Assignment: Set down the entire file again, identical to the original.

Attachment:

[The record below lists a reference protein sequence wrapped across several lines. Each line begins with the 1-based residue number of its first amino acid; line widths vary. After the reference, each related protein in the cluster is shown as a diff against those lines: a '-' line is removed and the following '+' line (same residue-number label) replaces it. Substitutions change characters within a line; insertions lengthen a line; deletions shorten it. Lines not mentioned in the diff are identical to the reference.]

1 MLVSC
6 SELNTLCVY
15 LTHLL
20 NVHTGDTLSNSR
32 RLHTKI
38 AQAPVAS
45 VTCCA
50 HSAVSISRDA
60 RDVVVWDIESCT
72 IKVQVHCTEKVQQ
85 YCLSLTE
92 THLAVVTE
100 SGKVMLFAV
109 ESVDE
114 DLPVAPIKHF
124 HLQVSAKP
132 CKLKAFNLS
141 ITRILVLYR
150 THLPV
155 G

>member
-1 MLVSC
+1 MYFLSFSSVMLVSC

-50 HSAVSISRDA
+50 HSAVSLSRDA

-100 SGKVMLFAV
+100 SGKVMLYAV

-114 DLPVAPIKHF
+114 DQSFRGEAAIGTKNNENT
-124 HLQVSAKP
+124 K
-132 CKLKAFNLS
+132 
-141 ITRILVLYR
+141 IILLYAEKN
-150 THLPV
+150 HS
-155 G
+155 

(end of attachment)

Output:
[The record below lists a reference protein sequence wrapped across several lines. Each line begins with the 1-based residue number of its first amino acid; line widths vary. After the reference, each related protein in the cluster is shown as a diff against those lines: a '-' line is removed and the following '+' line (same residue-number label) replaces it. Substitutions change characters within a line; insertions lengthen a line; deletions shorten it. Lines not mentioned in the diff are identical to the reference.]

1 MLVSC
6 SELNTLCVY
15 LTHLL
20 NVHTGDTLSNSR
32 RLHTKI
38 AQAPVAS
45 VTCCA
50 HSAVSISRDA
60 RDVVVWDIESCT
72 IKVQVHCTEKVQQ
85 YCLSLTE
92 THLAVVTE
100 SGKVMLFAV
109 ESVDE
114 DLPVAPIKHF
124 HLQVSAKP
132 CKLKAFNLS
141 ITRILVLYR
150 THLPV
155 G

>member
-1 MLVSC
+1 MYFLSFSSVMLVSC

-50 HSAVSISRDA
+50 HSAVSLSRDA

-100 SGKVMLFAV
+100 SGKVMLYAV

-114 DLPVAPIKHF
+114 DQSFRGEAAIGTKNNENT
-124 HLQVSAKP
+124 K
-132 CKLKAFNLS
+132 
-141 ITRILVLYR
+141 IILLYAEKN
-150 THLPV
+150 HS
-155 G
+155 